To learn more about upcoming EMO events and faith community events, visit our Event Calendar. If you would like to submit an event for our website, please fill out an Event Form.
Join us for the 2022 Oregon Legislative Conference on Sunday, Jan. 23, from 1:30 to 3:30 p.m. for an overview of legislative issues of concern to the faith community. The virtual event is free. Register to receive the zoom link.
On Jan. 30, the annual Oregon Interfaith Earth Summit, “Flourishing in a Time of Climate Crisis,” will bring together people of faith and goodwill to learn, connect and develop a shared vision for creation justice. Cost: $10-25. Register for the virtual event.
Jan. 16 @ 2 p.m.
Vancouver Avenue First Baptist Church will broadcast their annual event virtually on Facebook live, featuring music, remarks and the full length of Dr. King’s “I Have A Dream” speech. The event also honors some of Portland’s most promising students and most venerable leaders dedicated to humanitarianism, social justice, equity and civil service. Learn more. To watch live, go to facebook.com/vafbc.

Jan. 12 @ 7 - 8 p.m.
The Episcopal Diocese of Oregon presents an in depth look at engaging in racial justice through the eyes of activists from around the country. The first live zoom event will feature Taylor Stewart. Stewart started the Oregon Remembrance Project in 2018 to help communities unearth stories of injustice and engage in the necessary truth telling and repair required to reconcile instances of historical harm. For more information, email diocesecter@gmail.com. or download event flyer. Register now for Taylor Stewart’s talk.
Lenten Devotional 2022: A Grounded Faith
In the 100 days leading up to Earth Day 2022, congregations and individuals around the nation will be participating in a unique journey with transformative potential.

Although it can also be used as a stand-alone Lenten resource, A Grounded Faith is designed to be a Lenten companion to Becoming Rooted: One Hundred Days of Reconnecting with Sacred Earth by Randy Woodley (Cherokee descendant and co-sustainer of Eloheh Farm and Indigenous Center for Earth Justice).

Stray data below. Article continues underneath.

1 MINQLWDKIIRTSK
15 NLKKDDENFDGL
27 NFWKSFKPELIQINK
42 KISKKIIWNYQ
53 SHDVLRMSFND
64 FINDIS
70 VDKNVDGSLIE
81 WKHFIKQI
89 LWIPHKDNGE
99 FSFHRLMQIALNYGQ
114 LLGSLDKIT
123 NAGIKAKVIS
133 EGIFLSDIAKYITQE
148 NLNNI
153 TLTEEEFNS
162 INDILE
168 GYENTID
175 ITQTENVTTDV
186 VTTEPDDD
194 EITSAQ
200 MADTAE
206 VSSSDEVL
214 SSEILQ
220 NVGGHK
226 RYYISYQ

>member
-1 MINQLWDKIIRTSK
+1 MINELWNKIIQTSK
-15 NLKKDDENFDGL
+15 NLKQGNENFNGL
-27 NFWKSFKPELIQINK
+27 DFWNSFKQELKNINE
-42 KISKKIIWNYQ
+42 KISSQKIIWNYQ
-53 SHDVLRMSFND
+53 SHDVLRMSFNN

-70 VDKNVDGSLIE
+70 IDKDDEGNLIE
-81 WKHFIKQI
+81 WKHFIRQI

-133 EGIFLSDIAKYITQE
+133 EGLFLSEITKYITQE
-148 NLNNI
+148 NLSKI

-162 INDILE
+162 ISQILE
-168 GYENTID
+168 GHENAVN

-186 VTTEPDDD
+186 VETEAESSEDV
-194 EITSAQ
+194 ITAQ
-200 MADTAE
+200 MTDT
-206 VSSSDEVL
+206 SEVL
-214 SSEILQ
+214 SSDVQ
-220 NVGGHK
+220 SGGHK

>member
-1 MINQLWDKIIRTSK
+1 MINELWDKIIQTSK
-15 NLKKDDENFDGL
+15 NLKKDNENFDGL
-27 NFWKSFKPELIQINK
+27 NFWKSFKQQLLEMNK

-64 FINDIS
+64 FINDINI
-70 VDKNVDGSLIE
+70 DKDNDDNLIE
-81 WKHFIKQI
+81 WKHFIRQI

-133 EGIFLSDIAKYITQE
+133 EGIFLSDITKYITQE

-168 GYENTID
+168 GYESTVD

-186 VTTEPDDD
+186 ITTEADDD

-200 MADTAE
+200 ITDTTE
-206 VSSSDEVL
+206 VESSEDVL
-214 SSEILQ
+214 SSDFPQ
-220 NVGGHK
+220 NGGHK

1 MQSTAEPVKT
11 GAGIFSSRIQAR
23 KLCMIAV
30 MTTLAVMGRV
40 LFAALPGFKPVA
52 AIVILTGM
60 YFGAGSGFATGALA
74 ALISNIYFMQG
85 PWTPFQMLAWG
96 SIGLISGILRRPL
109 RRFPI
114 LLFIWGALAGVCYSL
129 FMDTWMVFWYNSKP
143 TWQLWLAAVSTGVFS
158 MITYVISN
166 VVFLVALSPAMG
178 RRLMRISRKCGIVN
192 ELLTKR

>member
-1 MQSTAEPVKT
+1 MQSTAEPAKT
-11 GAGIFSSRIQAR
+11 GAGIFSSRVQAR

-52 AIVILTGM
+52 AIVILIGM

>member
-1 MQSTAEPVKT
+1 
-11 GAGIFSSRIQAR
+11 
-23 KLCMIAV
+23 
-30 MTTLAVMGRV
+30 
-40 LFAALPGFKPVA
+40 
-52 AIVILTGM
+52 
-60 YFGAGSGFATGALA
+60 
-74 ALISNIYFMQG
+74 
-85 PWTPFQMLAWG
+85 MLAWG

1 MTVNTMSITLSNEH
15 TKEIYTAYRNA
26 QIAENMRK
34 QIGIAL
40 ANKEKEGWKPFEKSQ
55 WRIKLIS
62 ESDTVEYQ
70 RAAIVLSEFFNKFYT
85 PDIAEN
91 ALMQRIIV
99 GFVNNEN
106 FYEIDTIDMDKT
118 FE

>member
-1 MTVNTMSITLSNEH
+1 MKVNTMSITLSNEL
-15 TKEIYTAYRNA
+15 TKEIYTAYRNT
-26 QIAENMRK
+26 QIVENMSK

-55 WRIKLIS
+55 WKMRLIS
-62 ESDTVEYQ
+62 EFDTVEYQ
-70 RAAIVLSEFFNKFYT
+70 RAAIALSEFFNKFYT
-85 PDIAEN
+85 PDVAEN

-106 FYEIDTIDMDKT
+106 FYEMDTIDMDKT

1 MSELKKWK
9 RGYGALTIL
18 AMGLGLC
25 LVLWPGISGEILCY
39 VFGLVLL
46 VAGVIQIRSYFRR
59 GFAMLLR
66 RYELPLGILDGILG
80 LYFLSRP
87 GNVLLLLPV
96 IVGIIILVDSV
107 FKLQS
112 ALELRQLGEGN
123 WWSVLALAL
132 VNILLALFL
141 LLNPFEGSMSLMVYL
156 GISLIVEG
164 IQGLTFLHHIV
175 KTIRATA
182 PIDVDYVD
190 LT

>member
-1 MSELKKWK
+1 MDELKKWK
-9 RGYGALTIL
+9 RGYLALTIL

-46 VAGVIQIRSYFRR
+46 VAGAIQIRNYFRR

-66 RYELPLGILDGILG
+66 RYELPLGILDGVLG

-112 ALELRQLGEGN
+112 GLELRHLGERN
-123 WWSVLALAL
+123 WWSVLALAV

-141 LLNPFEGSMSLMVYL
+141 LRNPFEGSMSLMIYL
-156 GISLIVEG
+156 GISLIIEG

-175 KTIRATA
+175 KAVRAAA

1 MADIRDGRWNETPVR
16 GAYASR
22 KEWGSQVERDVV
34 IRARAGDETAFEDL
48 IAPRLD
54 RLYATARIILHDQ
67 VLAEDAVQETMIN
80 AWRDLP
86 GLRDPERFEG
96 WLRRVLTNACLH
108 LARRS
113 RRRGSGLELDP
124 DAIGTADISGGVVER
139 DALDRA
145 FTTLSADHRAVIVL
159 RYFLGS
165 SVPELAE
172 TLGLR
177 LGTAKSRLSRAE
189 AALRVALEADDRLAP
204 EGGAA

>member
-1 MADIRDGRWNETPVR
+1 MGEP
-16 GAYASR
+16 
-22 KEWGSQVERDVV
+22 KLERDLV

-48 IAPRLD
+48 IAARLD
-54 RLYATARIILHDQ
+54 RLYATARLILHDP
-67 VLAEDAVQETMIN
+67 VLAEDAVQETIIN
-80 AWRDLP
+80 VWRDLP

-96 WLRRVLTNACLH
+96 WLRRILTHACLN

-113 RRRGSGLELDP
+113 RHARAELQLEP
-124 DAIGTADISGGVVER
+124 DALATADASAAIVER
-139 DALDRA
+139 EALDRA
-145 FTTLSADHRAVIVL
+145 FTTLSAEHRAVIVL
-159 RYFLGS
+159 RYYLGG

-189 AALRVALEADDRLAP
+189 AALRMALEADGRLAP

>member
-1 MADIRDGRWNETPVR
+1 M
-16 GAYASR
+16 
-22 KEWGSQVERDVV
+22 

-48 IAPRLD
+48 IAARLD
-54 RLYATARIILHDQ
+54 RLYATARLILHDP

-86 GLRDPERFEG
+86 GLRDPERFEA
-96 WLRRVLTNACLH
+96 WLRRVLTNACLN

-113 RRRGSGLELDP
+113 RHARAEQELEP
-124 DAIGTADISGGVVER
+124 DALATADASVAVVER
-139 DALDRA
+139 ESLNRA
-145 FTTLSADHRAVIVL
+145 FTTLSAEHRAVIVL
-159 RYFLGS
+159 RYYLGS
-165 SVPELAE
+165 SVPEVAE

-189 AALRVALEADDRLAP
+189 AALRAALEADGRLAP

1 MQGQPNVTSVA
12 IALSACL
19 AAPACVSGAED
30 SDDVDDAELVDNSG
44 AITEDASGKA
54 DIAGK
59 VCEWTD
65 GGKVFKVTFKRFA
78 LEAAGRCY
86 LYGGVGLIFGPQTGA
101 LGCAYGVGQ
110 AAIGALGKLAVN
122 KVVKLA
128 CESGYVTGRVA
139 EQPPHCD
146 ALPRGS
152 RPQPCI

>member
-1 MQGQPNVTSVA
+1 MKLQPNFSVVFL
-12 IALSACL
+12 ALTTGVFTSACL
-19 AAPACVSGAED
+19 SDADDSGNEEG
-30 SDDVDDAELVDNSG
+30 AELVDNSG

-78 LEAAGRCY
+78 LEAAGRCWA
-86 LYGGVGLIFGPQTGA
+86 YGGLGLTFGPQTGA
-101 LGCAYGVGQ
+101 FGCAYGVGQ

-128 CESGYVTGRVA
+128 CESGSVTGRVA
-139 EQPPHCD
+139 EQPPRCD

The devotional invites participants to reconnect with our Creator and with Creation as a core dimension of Christian practice. Journey with the authors through 40 days of exploring Lenten themes of sin, confession, repentance, renewal, the way of the cross, and the miracle of the resurrection in dialogue with Scripture and an indigenous worldview.

Learn more about the 2022 Lenten Devotional: Grounded in Faith, including how to order, at EcoFaithRecovery.org.
Employment Opportunities at EMO
Join EMO's talented team making a difference in Oregon! EMO offers a generous benefits package. Visit our employment page for more details about the positions below and how to apply.

Assistant Program Manager, Northeast Emergency Food Program. Assist the Program Manager in the daily operations of the program and fulfilling the mission of NEFP. Full time; open until filled.

Domestic & Sexual Violence Advocate, Russian Oregon Social Services (ROSS): Provide effective, culturally specific domestic and sexual violence services to the Russian-speaking refugee/immigrant population. Full time with benefits; open until filled.

Housing and Mental Health Researcher: Gather a comprehensive, holistic picture of client experiences relating to behavioral health and housing security to inform EMO's direct services. Part time (20 hours/week); open until filled.

Legal Assistant, SOAR Immigration Legal Services (Portland): Provide reception for Portland Office and administrative support for Attorneys and BIA Accredited Representatives. Position open until filled; 32 hours/week with benefits.

Program Assistant, HIV Services: Provide client services, volunteer coordination, community outreach and assistance and support to other program staff. Full time; open until filled.

Program Assistant, Sponsors Organized to Assist Refugees (SOAR): Provide effective reception and clerical support services for SOAR. Full time; open until filled.
Ecumenical Ministries of Oregon
503-221-1054 | emo@emoregon.org | emoregon.org